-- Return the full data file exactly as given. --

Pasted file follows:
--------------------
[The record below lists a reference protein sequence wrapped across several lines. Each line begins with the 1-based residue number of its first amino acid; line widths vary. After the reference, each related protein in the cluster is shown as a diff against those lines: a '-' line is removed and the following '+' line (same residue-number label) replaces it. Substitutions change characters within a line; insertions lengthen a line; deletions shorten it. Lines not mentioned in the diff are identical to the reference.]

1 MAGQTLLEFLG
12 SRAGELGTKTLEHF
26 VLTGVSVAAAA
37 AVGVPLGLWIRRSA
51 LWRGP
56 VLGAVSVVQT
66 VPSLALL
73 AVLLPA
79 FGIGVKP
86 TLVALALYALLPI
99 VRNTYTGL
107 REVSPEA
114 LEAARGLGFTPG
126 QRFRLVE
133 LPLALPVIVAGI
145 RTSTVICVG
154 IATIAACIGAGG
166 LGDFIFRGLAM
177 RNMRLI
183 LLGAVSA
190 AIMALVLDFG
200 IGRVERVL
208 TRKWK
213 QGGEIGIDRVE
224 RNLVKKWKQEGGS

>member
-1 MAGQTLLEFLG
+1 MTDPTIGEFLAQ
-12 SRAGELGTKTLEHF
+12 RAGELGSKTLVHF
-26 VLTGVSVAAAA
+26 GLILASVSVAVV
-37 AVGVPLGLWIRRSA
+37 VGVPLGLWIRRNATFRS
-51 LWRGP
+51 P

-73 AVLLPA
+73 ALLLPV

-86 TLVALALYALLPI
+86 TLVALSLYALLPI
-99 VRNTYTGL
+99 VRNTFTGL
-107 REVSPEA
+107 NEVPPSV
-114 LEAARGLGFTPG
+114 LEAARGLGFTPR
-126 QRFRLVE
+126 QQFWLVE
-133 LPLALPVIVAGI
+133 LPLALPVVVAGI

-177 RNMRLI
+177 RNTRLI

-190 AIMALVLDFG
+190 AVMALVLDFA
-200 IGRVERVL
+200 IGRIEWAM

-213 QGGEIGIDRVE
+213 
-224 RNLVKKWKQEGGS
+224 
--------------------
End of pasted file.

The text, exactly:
[The record below lists a reference protein sequence wrapped across several lines. Each line begins with the 1-based residue number of its first amino acid; line widths vary. After the reference, each related protein in the cluster is shown as a diff against those lines: a '-' line is removed and the following '+' line (same residue-number label) replaces it. Substitutions change characters within a line; insertions lengthen a line; deletions shorten it. Lines not mentioned in the diff are identical to the reference.]

1 MAGQTLLEFLG
12 SRAGELGTKTLEHF
26 VLTGVSVAAAA
37 AVGVPLGLWIRRSA
51 LWRGP
56 VLGAVSVVQT
66 VPSLALL
73 AVLLPA
79 FGIGVKP
86 TLVALALYALLPI
99 VRNTYTGL
107 REVSPEA
114 LEAARGLGFTPG
126 QRFRLVE
133 LPLALPVIVAGI
145 RTSTVICVG
154 IATIAACIGAGG
166 LGDFIFRGLAM
177 RNMRLI
183 LLGAVSA
190 AIMALVLDFG
200 IGRVERVL
208 TRKWK
213 QGGEIGIDRVE
224 RNLVKKWKQEGGS

>member
-1 MAGQTLLEFLG
+1 MTDPTIGEFLAQ
-12 SRAGELGTKTLEHF
+12 RAGELGSKTLVHF
-26 VLTGVSVAAAA
+26 GLILASVSVAVV
-37 AVGVPLGLWIRRSA
+37 VGVPLGLWIRRNATFRS
-51 LWRGP
+51 P

-73 AVLLPA
+73 ALLLPV

-86 TLVALALYALLPI
+86 TLVALSLYALLPI
-99 VRNTYTGL
+99 VRNTFTGL
-107 REVSPEA
+107 NEVPPSV
-114 LEAARGLGFTPG
+114 LEAARGLGFTPR
-126 QRFRLVE
+126 QQFWLVE
-133 LPLALPVIVAGI
+133 LPLALPVVVAGI

-177 RNMRLI
+177 RNTRLI

-190 AIMALVLDFG
+190 AVMALVLDFA
-200 IGRVERVL
+200 IGRIEWAM

-213 QGGEIGIDRVE
+213 
-224 RNLVKKWKQEGGS
+224 